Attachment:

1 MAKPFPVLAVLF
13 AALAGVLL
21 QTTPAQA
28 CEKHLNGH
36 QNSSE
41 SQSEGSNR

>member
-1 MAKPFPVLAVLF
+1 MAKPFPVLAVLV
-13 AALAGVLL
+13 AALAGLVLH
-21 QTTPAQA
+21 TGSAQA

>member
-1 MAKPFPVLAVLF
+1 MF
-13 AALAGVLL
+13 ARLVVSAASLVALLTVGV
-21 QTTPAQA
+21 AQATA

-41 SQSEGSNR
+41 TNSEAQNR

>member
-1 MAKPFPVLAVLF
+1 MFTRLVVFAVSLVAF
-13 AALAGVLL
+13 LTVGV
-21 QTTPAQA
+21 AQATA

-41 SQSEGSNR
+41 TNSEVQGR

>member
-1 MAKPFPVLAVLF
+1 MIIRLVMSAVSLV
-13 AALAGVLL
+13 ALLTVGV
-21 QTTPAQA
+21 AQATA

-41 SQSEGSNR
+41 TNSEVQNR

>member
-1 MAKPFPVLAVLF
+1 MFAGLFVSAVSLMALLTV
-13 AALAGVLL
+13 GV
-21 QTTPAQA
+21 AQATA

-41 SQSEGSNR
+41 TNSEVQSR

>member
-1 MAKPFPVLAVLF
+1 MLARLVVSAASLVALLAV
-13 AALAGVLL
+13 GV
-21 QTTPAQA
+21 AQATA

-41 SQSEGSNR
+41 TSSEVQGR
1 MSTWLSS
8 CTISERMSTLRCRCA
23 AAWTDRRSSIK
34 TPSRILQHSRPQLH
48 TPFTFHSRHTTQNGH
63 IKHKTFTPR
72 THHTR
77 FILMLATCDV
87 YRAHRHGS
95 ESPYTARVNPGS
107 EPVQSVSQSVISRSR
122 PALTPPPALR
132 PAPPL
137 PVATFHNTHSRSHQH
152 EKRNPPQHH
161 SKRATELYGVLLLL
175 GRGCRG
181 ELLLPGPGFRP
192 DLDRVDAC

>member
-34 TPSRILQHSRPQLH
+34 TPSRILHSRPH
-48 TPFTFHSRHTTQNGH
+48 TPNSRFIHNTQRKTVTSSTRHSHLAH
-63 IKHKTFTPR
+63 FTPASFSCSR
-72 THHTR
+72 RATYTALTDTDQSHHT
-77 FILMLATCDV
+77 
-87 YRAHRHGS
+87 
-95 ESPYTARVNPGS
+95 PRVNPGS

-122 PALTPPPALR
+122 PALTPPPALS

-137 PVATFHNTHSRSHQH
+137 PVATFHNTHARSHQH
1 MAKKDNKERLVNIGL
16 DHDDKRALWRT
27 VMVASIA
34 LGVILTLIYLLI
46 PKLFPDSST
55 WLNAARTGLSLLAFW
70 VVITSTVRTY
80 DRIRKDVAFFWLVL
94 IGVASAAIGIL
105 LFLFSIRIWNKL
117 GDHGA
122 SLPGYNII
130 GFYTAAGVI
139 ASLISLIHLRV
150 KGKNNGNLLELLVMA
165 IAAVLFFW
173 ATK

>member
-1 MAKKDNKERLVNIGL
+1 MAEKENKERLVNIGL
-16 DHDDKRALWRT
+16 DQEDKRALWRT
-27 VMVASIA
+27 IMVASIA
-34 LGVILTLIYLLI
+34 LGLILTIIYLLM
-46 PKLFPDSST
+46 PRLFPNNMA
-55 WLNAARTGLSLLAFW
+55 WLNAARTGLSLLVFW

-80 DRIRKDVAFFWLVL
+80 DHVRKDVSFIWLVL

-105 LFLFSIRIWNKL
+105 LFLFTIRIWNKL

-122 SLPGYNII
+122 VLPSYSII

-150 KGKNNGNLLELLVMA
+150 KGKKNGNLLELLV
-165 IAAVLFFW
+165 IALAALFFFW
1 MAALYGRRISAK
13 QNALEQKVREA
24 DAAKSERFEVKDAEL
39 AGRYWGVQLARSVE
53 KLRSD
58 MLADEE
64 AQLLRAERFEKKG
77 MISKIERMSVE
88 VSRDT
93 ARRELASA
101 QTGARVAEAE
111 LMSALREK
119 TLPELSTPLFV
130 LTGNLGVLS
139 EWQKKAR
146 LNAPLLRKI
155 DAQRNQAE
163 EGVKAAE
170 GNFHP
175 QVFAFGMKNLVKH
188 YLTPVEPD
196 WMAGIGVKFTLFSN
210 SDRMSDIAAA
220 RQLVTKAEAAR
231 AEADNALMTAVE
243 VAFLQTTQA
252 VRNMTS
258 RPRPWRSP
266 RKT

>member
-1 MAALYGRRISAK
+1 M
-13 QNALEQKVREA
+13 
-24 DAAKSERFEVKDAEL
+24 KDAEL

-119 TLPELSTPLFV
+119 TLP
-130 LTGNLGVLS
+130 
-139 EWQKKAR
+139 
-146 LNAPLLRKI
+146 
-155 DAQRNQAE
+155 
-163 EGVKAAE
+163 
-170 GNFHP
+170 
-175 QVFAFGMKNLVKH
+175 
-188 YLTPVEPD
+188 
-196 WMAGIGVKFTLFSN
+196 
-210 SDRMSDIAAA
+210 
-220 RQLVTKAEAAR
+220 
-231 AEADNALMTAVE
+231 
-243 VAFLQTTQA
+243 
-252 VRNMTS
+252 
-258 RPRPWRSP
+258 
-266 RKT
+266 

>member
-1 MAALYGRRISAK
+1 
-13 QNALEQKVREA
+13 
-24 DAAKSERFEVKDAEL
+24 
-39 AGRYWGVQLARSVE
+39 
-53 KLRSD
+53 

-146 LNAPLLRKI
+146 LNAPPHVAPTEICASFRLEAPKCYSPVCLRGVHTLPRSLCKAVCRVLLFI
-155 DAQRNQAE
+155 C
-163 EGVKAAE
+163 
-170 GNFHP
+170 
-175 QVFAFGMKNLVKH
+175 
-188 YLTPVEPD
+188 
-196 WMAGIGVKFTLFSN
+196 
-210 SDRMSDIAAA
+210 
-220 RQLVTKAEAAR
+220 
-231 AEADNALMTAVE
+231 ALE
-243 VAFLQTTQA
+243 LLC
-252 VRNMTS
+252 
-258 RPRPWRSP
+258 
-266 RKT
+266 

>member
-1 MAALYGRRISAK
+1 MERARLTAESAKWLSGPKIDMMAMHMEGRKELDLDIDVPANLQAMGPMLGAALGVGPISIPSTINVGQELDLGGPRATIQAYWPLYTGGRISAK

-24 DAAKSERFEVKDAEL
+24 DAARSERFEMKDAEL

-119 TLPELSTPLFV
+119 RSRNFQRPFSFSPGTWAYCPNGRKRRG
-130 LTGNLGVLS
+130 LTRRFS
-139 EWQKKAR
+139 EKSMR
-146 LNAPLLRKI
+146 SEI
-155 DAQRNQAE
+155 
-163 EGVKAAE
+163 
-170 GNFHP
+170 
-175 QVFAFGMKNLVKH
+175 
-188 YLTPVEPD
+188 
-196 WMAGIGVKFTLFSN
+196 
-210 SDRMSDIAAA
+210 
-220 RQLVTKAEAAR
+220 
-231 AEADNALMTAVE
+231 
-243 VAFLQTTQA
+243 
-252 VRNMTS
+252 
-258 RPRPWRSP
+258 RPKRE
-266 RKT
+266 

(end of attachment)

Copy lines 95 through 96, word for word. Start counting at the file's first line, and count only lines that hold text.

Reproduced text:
-137 PVATFHNTHSRSHQH
+137 PVATFHNTHARSHQH